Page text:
People love it when Elon Musk speaks during quarterly earnings calls because he simply cannot resist letting information slip that is really supposed to be confidential. The analysts ask targeted questions. Musk tries to avoid giving an answer, then blunders ahead and spills the beans anyway. It’s fun to watch.
Last week, analysts peppered Musk with questions about the road ahead for Autopilot and fully autonomous driving. Their interest was sparked by two recent events — the announcement that Tesla and MobilEye are ending their long time business relationship and Musk’s announcement last week that the Model X will be the basis of a multi-passenger electric minibus dedicated to urban transportation.
Neel N. Mehta of Morgan Stanley was first to ask for a “an update on Tesla’s proprietary mapping initiatives.” Elon began with this feint. “I think we would prefer to be confidential in that regard.” Then he plunged ahead anyway. “What we’ve said thus far is that there’s need to have much higher definition maps than currently exists anywhere in the world in order to have full autonomy. And we’re in the process of building those and I think making good progress.”
That got the ball rolling. Nest, James J. Albertine of Consumer Edge Research asked to “understand in more detail I think how you [Elon] plan to get to fully autonomous.” To which Elon said “Well, again, major product announcements are not – I shouldn’t do those on an earnings call, obviously. And all I’d say is that full autonomy is going to come a hell of a lot faster than anyone thinks it will. And I think what we’ve got under development is going to blow people’s minds. It blows my mind, so.”
He wasn’t done. Colin Rusch of Oppenheimer asked “how you guys are going to approach that functionality going forward with the driver assist in the autonomous driving push going forward?” Elon answered that “I think we’ll have a more significant announcement on that later. So it’s not really – earnings call is not the right time for that except that it will be a Tesla solution, internal solution.”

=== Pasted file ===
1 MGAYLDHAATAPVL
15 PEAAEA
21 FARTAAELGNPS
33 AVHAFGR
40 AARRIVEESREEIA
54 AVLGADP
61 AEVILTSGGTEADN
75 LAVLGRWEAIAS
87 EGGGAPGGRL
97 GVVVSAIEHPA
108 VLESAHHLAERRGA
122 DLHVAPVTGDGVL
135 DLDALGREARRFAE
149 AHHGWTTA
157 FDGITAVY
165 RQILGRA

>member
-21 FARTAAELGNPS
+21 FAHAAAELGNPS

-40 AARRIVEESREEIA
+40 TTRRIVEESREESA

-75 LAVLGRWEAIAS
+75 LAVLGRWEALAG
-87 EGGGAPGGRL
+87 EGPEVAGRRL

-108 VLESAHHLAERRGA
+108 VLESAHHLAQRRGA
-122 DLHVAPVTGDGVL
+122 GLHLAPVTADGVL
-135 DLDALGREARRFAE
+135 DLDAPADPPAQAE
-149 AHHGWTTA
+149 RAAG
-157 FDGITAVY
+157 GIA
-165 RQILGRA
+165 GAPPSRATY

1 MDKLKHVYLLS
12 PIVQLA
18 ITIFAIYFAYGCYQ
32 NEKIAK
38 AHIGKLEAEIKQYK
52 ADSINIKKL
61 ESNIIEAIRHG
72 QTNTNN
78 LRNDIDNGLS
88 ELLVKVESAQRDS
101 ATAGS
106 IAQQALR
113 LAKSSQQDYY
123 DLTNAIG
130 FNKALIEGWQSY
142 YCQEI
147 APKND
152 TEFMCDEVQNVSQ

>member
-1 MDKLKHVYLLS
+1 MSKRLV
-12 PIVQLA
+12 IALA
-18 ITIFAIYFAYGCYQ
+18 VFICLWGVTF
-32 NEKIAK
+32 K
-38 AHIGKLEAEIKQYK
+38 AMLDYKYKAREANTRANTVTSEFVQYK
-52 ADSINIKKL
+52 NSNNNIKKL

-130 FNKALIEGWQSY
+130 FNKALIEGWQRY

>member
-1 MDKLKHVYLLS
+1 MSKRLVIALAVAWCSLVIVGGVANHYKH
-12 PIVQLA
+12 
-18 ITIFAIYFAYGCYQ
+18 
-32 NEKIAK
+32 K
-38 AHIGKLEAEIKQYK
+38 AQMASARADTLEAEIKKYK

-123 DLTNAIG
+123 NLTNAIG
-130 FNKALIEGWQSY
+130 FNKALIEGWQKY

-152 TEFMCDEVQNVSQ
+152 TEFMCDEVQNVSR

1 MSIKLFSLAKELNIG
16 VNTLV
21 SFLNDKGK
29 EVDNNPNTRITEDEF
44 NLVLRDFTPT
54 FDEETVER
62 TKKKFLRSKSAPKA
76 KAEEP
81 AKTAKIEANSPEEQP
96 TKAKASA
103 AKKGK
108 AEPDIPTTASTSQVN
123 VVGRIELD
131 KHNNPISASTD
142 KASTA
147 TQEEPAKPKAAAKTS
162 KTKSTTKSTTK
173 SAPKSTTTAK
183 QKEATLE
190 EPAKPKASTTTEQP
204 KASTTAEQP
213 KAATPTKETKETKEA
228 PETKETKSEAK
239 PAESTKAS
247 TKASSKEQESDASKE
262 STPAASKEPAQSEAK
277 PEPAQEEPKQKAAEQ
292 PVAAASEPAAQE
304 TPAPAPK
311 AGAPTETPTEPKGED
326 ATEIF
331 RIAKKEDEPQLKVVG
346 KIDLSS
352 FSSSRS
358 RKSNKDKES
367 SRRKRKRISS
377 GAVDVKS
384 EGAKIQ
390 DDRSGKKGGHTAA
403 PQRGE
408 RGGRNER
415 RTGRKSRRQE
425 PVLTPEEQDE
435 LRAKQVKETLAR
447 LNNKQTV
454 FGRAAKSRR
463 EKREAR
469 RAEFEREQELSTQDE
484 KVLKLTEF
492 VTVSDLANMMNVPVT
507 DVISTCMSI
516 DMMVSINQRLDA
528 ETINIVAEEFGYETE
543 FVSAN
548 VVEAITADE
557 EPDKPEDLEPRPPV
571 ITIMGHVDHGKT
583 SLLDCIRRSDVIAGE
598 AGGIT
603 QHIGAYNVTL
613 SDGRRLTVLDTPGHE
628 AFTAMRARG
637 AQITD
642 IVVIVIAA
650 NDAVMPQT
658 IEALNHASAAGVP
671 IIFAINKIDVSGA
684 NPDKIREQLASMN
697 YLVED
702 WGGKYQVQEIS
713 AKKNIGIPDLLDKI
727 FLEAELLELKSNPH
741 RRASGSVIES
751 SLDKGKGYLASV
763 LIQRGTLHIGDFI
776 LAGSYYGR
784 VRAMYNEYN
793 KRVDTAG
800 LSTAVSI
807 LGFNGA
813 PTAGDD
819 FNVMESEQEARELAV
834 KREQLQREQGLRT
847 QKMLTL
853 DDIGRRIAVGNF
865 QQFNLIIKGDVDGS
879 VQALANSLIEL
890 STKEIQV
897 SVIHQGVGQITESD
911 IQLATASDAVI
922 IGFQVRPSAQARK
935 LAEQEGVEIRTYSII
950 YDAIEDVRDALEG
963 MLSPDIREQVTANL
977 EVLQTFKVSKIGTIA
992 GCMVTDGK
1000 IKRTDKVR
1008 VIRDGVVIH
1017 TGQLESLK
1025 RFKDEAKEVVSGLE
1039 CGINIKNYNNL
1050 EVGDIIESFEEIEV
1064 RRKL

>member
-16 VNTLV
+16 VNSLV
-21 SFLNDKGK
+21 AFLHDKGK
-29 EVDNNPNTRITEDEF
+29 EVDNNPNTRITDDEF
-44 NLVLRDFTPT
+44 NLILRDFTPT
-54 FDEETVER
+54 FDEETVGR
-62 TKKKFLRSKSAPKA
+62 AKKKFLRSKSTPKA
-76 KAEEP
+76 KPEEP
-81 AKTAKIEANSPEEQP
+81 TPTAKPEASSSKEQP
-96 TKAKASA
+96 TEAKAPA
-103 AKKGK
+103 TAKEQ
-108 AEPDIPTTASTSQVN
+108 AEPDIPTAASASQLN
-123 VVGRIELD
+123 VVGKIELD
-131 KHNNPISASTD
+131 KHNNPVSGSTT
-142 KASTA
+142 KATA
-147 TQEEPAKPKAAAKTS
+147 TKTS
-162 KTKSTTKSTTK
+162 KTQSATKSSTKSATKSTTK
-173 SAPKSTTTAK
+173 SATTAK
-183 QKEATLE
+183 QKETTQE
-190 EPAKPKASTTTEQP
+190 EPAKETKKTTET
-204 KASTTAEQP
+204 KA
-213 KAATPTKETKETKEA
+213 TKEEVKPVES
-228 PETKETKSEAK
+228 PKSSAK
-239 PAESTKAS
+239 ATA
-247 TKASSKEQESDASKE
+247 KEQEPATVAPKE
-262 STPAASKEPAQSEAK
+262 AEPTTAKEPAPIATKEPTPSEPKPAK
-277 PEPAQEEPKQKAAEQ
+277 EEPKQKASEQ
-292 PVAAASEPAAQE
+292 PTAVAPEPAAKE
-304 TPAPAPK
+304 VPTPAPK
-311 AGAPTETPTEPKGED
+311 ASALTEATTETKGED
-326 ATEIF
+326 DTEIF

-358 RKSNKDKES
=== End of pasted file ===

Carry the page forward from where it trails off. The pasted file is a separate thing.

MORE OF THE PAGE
Then Brad Erickson of Pacific Crest Securities pressed for more information. “I guess given that you’re obviously no longer working with this key supplier [Mobileye] around full autonomy. What are the major hurdles that you see for Tesla here to overcome to get to full autonomy? Is it just a case of software development, lots more miles driven and basically getting the right people in place? Any color on sort of some of the key challenges you’re facing and where you’re particularly focused for delivering full autonomy at some point?”
Elon finally gave some more details: “Well, full autonomy is really a software limitation. I mean the hardware is just to create full autonomy, so it’s really about developing advanced, narrow AI for the car to operate on. I want to emphasize narrow AI, it’s like not going to take over the world, but it needs to be really good at driving a car. So increasingly sophisticated neural maps that can operate in reasonably sized computers in the car. That’s our focus.
“I’m very optimistic about this. It’s exciting, it blows me away, the progress we’re making. So I think if I’m this close to it and it’s blowing me away, it’s really going to blow other people away when they see it for the first time.”
According to Wikipedia, “narrow AI” — also known as “weak AI” — defines nonsentient computer intelligence or AI that is focused on one narrow task. Weak AI is defined in contrast to either “strong AI (a machine with consciousness, sentience and mind) or “artificial general intelligence” (a machine with the ability to apply intelligence to any problem, rather than just one specific problem).” Wikipedia cites Apple’s Siri as an example of a “narrow AI”.
Putting all of Elon’s responses together, we can expect a significant announcement regarding an internal Tesla solution to autonomous driving which will involve a combination of “narrow AI” software implementing sophisticated neural maps and much higher definition maps but no major hardware upgrades.
That’s good news for current Tesla owners because it is a “software” solution that can be pushed to existing cars via over the air wireless updates. Some potential customers may have put off buying a Tesla because they are waiting for the fully autonomous driving hardware to be incorporated into the cars at the factory. Now, based on Musk’s remarks, there is no reason to wait any longer.